John Welch notes some interesting background relative to the name "Gidgidonnah" (Mormon 6:13). At the beginning of Nephite history, during the time period that the prophet and patriarch Lehi lived at Jerusalem, Israel's rulers formed an alliance with Egypt against their traditional enemy, Babylon. Jeremiah vehemently criticized this choice, and there seems to be evidence that Lehi's political sympathies were as unpopular as Jeremiah's. One of Babylon's allies was Sidon; but Sidon's twin city, Tyre, had sided with Egypt. The reader should note that the people of the Book of Mormon frequently used the name Sidon. There was a city named Sido(n), a river named Sidon and, even more intriguingly, here in Mormon 6:13, a man named Gidgidonnah. Why is this intriguing? Dr. Hugh Nibley points out that the name "Gidgiddonah" is the Egyptian name for Sidon.
Also worthy of note is the fact that the name Tyre never appears in any form in the Book of Mormon, whereas in the Old Testament the two names are constantly linked; one hardly ever appears without the other. This apparent preference for Sidon over Tyre in the Book of Mormon fits perfectly into the world situation that Lehi knew. (Approach to the Book of Mormon, Melchizedek Priesthood Course, 1957, p. 52.) [John W. Welch, "A Book You Can Respect," in The Ensign, September 1977, p. 47.] [See the commentary on Alma 2:15].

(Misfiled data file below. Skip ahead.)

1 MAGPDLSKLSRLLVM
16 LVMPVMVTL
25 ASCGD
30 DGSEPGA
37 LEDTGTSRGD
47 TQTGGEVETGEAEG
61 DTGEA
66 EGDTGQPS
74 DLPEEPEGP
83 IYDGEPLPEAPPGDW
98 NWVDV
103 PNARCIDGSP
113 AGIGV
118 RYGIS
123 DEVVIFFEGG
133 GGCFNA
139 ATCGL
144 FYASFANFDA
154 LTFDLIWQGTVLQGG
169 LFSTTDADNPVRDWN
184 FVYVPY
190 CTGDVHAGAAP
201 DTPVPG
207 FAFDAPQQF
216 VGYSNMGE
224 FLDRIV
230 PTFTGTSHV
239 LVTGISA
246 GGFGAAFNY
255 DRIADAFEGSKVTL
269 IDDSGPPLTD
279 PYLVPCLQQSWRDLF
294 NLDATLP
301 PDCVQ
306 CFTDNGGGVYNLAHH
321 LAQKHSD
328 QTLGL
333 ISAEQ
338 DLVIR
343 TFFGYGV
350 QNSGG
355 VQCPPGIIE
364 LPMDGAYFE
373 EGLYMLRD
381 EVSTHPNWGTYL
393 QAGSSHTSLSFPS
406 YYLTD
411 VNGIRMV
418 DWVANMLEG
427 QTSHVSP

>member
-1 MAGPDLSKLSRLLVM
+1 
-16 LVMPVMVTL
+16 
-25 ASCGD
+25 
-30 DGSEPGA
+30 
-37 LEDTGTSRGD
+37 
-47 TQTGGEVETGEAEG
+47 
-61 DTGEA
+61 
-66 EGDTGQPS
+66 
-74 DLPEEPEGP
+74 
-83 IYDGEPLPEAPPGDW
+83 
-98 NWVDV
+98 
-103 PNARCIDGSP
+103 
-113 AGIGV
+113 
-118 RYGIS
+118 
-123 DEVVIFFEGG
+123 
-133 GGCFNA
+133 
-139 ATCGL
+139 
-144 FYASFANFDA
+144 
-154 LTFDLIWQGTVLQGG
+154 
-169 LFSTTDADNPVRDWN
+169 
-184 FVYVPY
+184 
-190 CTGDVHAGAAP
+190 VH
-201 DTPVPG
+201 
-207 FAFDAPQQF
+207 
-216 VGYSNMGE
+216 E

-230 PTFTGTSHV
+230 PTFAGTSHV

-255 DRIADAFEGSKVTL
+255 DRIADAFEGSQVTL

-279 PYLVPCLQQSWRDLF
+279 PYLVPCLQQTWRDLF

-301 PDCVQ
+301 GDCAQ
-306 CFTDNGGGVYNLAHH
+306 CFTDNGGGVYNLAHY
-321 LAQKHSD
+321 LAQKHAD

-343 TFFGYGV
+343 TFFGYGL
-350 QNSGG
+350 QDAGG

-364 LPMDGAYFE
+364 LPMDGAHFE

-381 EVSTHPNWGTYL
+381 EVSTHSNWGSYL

Could it be that Phoenician sailors from the port of Sidon were among the Jewish group that sailed with Mulek, the son of Zedekiah, in their travels to the New World? [See the commentary on Omni 1:16; Alma 2:15]